Landscape architecture, garden design, planting design and management - Rowland Byass

What does sustainable development look like? (II)


(Above) Orchha Fort from the roof of the Chhaturbhuj temple.

Implicit in the idea of sustainable development are the concepts of needs and limitations. That is, the material needs of humans to live – most urgently, those of the poorest – and the limitations of the environment’s ability to meet those needs – now and in the future.

But what about culturally sustainable development? By this, I mean people's relationship with place. Place is relational, historical and concerned with identity. It is made manifest in cultural heritage - the constructions, nature and entire landscapes shaped by human use over time. Places shape, and are shaped by identity, personal experiences and cultural traditions.

I’ve been to Orchha a few times in the last couple of years. On one side of the river Betwa is a huge old fort, the former capital of the Bundela kings. In the village are some big old temples and a bazaar catering to both tourists and pilgrims. I have whiled away pleasurable hours playing chess outside an curio shop with its owner, Jitendra. Over games of chess which he would invariably win, we’d have protracted but always enjoyable haggling over tribal metalwork, old door handles and the like.

When I revisited last week, partly to have a look through his shop again, the main street had changed.

The state government has demolished a swathe of frontages in the village bazaar sitting outside Orchha fort that were the location of dozens of small shops serving both  tourists and locals. The authorities are ostensibly acting against ‘encroachment’ – residents and businesses building out, little by little, into the public highway. The main street in Orchha, also a through road to neighbouring villages, has become increasingly clogged with tourist and other traffic. But I wonder why the demolition of encroaching frontages has also included parts of buildings clearly a hundred or more years old.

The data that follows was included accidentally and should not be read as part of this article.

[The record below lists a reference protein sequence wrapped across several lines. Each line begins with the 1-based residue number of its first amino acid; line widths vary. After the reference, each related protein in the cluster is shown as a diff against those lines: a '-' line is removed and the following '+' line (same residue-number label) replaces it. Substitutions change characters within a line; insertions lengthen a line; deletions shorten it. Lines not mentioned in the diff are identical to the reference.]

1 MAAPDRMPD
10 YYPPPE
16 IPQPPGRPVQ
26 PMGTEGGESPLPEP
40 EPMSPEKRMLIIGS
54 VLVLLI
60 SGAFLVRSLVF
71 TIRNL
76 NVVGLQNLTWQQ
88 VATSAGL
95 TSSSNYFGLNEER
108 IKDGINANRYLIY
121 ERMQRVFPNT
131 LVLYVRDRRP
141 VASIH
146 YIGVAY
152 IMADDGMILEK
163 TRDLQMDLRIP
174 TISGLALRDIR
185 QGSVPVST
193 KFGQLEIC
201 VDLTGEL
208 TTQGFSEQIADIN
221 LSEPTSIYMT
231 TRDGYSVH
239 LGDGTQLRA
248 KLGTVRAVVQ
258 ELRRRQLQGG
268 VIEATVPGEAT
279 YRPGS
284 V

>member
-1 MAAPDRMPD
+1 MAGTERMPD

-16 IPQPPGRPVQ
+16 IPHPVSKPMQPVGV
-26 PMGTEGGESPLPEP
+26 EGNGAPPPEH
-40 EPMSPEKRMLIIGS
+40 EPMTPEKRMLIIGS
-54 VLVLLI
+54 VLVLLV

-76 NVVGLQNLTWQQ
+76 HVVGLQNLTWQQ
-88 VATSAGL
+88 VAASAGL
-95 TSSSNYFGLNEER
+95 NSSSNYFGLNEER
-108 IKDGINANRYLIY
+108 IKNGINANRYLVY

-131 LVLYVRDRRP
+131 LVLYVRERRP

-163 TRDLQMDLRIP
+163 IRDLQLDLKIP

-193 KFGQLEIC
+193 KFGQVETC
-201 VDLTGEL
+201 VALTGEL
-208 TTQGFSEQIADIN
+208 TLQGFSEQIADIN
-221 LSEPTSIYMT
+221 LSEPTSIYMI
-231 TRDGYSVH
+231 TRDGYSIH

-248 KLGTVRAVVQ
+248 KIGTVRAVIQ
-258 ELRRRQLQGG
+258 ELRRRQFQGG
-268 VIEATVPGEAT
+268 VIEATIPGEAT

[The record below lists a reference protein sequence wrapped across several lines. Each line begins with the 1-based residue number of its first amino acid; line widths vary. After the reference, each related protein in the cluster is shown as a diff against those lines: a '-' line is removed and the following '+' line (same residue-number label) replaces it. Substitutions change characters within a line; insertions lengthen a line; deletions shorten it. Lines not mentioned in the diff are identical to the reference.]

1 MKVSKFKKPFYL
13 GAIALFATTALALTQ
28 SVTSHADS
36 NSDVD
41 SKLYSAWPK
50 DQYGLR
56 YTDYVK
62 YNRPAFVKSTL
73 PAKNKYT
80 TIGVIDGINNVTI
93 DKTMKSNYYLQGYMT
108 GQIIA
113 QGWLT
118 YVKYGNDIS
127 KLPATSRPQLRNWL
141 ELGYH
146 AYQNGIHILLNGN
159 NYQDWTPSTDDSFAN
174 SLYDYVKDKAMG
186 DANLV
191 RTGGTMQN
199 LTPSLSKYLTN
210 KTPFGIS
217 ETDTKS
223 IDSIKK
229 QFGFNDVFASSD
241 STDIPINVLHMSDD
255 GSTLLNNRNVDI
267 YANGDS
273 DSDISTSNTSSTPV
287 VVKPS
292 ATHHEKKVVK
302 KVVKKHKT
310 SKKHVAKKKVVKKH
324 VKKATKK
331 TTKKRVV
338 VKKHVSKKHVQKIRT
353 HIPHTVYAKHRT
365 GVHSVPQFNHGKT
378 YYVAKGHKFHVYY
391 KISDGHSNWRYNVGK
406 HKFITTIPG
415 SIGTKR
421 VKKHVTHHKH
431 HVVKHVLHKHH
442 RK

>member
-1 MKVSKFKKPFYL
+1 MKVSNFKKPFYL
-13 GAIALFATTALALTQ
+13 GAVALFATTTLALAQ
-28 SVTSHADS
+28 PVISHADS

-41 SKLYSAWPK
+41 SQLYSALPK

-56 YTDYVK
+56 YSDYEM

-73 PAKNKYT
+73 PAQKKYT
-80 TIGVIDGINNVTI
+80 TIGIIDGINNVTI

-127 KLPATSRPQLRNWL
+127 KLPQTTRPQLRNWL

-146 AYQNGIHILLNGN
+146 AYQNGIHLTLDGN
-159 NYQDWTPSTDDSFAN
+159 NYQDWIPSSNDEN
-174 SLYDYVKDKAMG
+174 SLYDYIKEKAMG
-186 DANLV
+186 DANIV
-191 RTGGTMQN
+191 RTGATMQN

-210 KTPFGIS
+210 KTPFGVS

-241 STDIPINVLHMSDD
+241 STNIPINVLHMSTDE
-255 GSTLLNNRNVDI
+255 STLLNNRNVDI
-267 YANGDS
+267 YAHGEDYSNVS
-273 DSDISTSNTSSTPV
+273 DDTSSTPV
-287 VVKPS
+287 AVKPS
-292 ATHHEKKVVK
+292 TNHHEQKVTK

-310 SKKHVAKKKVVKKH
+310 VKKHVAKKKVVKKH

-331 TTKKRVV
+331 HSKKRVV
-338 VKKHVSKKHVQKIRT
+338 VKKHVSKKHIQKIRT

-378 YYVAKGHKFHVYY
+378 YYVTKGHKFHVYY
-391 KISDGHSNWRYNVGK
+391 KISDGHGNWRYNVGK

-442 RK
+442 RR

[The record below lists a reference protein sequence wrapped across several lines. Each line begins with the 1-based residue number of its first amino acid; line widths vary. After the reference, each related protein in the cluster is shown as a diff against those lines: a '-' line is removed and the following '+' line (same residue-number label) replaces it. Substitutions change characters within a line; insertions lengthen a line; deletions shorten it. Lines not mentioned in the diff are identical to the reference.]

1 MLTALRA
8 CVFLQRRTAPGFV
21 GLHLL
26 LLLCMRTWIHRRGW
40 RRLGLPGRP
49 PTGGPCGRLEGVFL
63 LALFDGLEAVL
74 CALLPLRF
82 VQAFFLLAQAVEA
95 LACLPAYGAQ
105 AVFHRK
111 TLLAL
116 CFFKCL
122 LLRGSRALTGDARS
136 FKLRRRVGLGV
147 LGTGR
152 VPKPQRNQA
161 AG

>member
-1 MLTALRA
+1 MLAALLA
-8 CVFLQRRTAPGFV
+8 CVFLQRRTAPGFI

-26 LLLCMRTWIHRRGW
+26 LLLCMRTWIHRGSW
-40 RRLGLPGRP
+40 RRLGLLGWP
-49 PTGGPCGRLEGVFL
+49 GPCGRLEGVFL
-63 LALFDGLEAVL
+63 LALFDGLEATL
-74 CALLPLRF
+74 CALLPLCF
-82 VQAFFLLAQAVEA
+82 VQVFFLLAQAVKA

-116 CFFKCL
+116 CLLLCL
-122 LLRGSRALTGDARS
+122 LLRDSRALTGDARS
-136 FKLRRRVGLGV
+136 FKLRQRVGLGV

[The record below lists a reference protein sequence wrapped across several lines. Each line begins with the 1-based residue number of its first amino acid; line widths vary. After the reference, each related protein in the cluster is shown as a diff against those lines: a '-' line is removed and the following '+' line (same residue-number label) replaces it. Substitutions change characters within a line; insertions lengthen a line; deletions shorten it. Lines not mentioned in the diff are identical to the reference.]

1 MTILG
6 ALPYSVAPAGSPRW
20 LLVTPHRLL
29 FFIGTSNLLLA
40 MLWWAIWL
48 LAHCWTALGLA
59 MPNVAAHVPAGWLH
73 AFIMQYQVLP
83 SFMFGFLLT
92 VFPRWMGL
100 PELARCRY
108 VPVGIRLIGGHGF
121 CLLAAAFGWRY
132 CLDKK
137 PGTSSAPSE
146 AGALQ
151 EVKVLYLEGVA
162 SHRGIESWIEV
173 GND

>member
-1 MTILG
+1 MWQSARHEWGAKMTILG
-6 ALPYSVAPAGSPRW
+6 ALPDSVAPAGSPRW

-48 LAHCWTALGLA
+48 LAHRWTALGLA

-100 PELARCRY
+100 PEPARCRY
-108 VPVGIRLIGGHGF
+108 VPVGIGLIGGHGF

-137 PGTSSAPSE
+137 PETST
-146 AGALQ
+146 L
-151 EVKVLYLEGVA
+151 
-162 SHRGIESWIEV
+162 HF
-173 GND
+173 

Three days’ work with a JCB has left the centre of the village looking like a war zone. It has also deprived dozens of local people of their livelihood, with no recompense. There are apparently plans to rebuild the shops elsewhere, but three months after the demolition, a site has not yet been chosen.

The state government and Archaeological Survey of India are now mulling over the enforcement of a statute forbidding all development within 100m of scheduled monuments. This would amount to razing the part of the village that clusters around the bridge leading to the fort, itself part of the cultural landscape of Orchha. This would be wrong on so many grounds, it’s hard to know where to begin. Encroachment, reuse of building materials, vandalism – all have taken their toll over the centuries on India’s built heritage. But none have presented such a threat to Orchha’s cultural heritage as much as the heavy hand of the state, acting in the name of urban planning and heritage.

(Above) Exterior of Maharajah's monument, near the Western Group of temples in Khajuraho

This late eighteenth century monument in the village of Khajuraho is not as historically significant as the famous temples which draw visitors from all over the world. In Indian terms, it’s 'only' two hundred or so years old. Although catalogued in the Indian Trust for Art and Cultural Heritage’s 1998 report on Khajuraho, it’s not in any guidebook or on any tour guide’s itinary. In a courtyard around the central monument, it houses a school. On the roof is the Maharajah café. Along the outside, it houses a bank and shops.

Somehow, this monument achieves that quintessentially Indian quality of both authentic continuity with the past, and an ever ingenious adaption to the present. The definition of creative conservation.

During my stay in Khajuraho, Raju who manages the Lost Gardens project, organized a small picnic for me and some other tourists in his guest house, with his family and some of the workers in Rani ka Bagh. This walled garden has been under restoration for three years. The former monoculture of wheat is yielding to a mixed agroforest landscape of fruit trees, vegetables and pulses. The old storehouse and raised channels have been restored with lime mortar.

We shared pakoras, sabzi and rotis cooked over a wood fire and served with raw jaggery. Surveying the garden from the roof of the old kothi, dozing after lunch under the trees, we relived its most delightful purpose – a place to sit on the grass, string a hammock between two trees, cook, eat and chat.

Rani ka Bagh was reanimated as a pleasure garden again - a place both to grow and to enjoy the good things in life.

(Above) Picking chickpea shoots for eating raw in a salad.

It is only through human use that a place comes alive. No amount of audio-guides, tour guides and interpretation boards can breathe life into historic buildings and landscapes like this.

The Lost Gardens of Khajuraho




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